Excess or slow-moving stock can be a huge headache for online sellers.
Often this occurs at the beginning of the year after the crazy Christmas period or at the end of seasons when new products come into demand.
Not only does this mean valuable space in your warehouse is unavailable, but it can mess up your cash flow, and attempting to sell it can divert your attention away from other vital areas of the business.
Here are the best strategies for inventory reduction so you can spend less time worrying and more time focusing on what really matters.
If shoppers see you advertising a sale every week, they’re likely to lose their appeal and effectiveness.
So, choosing the right sale and the right time are important factors for maximizing your conversion rate.
There are several different types of sale you could push depending on the stock you’re trying to sell and the time of year.
For example, if you have large quantities of old stock that hasn’t sold in the last 6 months, a clearance sale could be a good option.
Slash your prices and shout about your clearance sale on your website, socials and send out a personalized email.
Use the data you have on your customers to tailor your communication to them e.g. previous orders, name, sizes etc.
It’s simple really...
If you receive an email alert of a clearance sale featuring a dress in your size, similar to what you have bought in the past, you’re more likely to buy than a product not specific to you at all.
Flash sales are great for creating a sense of urgency among your customers.
Notify your shoppers of a limited time offer and build the anticipation with a series of drip emails and hype on social media.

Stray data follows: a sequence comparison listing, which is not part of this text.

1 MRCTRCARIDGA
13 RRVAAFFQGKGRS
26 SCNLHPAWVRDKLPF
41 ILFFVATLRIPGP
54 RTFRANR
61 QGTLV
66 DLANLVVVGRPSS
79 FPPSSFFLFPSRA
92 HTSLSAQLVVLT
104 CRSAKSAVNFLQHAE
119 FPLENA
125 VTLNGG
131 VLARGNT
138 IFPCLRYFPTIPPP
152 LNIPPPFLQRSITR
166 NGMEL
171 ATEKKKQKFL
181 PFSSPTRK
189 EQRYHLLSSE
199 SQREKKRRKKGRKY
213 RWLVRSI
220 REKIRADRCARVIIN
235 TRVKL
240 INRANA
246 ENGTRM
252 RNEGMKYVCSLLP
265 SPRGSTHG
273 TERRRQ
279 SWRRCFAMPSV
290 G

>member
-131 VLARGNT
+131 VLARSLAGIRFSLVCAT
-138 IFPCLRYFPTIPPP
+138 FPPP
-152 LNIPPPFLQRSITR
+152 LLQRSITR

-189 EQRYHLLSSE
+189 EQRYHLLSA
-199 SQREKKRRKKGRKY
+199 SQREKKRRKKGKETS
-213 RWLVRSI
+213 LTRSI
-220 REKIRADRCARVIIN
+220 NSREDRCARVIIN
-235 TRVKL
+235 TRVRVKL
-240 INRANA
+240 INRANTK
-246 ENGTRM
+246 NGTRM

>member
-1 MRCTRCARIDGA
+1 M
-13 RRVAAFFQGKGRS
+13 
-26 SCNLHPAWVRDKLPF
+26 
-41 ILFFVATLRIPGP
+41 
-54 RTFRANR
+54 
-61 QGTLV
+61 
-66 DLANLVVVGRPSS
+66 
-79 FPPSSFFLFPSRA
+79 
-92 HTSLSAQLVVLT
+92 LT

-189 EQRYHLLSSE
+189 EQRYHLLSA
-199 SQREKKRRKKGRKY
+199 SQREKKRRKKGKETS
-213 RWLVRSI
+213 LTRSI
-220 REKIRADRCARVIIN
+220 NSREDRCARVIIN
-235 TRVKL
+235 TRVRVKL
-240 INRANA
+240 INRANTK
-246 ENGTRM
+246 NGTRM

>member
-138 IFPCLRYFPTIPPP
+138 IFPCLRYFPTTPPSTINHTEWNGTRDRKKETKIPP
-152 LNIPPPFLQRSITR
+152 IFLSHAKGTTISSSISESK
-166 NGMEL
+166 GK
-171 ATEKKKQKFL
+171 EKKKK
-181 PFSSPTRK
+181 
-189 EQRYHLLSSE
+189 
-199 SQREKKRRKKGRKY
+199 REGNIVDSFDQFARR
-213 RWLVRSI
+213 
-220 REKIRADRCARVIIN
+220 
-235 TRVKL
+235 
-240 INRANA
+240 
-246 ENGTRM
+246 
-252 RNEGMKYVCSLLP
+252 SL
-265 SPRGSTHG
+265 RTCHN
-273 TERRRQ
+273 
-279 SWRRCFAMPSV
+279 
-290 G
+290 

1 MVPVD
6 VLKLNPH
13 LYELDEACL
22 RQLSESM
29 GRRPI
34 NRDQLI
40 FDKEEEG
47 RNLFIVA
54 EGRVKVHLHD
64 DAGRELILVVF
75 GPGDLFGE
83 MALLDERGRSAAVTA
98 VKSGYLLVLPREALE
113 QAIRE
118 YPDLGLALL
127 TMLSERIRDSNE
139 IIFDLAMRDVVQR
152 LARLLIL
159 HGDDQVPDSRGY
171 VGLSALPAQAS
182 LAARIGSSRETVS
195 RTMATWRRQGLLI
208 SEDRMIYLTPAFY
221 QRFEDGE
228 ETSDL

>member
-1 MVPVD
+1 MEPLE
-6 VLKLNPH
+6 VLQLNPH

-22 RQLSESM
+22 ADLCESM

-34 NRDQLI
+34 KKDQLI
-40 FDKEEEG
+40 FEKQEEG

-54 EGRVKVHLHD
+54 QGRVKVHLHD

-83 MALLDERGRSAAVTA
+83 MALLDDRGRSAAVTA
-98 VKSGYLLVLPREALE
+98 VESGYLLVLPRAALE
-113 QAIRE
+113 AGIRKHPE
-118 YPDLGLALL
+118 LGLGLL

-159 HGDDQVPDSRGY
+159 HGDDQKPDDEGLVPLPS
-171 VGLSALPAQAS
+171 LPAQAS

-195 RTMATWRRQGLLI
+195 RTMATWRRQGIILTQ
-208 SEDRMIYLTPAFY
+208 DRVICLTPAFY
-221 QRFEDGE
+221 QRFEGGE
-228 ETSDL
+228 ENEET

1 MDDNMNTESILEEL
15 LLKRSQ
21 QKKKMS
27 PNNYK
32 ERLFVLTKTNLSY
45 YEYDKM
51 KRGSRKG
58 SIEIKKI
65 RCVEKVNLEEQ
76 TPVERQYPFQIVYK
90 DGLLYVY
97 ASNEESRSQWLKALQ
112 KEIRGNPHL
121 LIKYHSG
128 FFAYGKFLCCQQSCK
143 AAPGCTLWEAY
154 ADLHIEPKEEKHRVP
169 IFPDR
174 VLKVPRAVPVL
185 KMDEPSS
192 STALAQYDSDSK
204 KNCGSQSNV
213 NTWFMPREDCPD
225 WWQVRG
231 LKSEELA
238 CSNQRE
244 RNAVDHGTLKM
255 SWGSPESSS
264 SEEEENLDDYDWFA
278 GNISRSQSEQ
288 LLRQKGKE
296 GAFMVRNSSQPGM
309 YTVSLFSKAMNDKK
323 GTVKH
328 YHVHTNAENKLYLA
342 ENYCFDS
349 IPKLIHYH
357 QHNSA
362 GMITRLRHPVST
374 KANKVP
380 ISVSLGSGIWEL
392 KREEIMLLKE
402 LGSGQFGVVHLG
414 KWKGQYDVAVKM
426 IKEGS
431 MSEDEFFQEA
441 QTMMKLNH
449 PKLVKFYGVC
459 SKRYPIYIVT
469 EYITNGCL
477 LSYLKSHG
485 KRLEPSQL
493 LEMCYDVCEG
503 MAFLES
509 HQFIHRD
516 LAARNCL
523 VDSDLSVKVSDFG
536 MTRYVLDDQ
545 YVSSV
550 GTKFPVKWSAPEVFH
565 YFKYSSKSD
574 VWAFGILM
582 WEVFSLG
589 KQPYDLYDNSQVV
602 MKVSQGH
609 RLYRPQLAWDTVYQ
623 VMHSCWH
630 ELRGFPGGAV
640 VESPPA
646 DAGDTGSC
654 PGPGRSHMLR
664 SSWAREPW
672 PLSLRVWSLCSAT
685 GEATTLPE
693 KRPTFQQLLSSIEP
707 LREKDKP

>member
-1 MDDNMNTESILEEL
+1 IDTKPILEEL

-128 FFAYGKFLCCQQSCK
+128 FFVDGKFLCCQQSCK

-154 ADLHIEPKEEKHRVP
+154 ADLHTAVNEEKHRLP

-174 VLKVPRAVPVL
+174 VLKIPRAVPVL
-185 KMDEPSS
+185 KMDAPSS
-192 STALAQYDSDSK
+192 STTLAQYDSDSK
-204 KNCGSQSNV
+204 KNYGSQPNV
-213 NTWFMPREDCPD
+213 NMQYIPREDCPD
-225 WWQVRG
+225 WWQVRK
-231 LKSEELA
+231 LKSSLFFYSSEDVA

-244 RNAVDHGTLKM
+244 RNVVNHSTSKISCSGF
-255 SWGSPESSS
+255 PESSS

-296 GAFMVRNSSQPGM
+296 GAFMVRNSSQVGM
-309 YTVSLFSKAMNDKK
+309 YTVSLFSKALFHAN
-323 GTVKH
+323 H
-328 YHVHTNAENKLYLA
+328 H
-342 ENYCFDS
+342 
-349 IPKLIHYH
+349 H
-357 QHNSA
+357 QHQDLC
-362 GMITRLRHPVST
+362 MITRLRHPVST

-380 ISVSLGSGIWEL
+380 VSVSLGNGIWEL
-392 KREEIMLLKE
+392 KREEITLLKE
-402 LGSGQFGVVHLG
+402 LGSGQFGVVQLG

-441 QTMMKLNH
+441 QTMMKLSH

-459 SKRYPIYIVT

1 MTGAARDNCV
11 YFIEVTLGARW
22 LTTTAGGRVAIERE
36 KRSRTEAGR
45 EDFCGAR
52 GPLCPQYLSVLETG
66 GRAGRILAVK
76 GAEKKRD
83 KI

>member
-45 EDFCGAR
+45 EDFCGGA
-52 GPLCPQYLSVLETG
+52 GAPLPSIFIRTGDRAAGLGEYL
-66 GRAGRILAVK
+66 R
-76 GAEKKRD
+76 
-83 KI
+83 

Consider which products would be best to promote in this way.
You must align your flash sale with what your target audience want.
In other words, you need to put a discount on the products that are going to encourage the right people to click on your site.
The end of a season is often a time when online sellers find themselves with excess stock that didn’t sell.
Before you focus all your marketing on your new season stock, make sure to have an end of season sale to minimize the amount of leftover inventory.
Another reason you might find yourself with excess, slow-moving stock, is that you’ve just missed the boat with the time of year your product is seasonally in demand.
In this case, a seasonal offer or discount code could help convert these products when the time comes around again.
Lastly, sales on specific items can really increase your conversions.
Often people are put off by the chaos of a mass sale.
By focusing on one particular product or product range, your audience are funneled towards the discounts you want them to find.
For example, if they’re browsing on your site and see you’re running a special offer on trainers, this could be more tempting than sieving through pages of different sale items.
Removing too many options / barriers and providing a focus to your shoppers, could really work in your favor.
Bundle stock together.
Creating product bundles is a great way to shift multiple products in one sale while still maintaining your profit margins.
By bundling your slow-moving products in with your fast-moving products, you’ll be capitalizing on the popularity of other items.
Online shoppers looking to purchase your top-selling items will view a product bundle as an attractive bargain and be more inclined to buy as they’d be getting additional products to what they initially set out to find.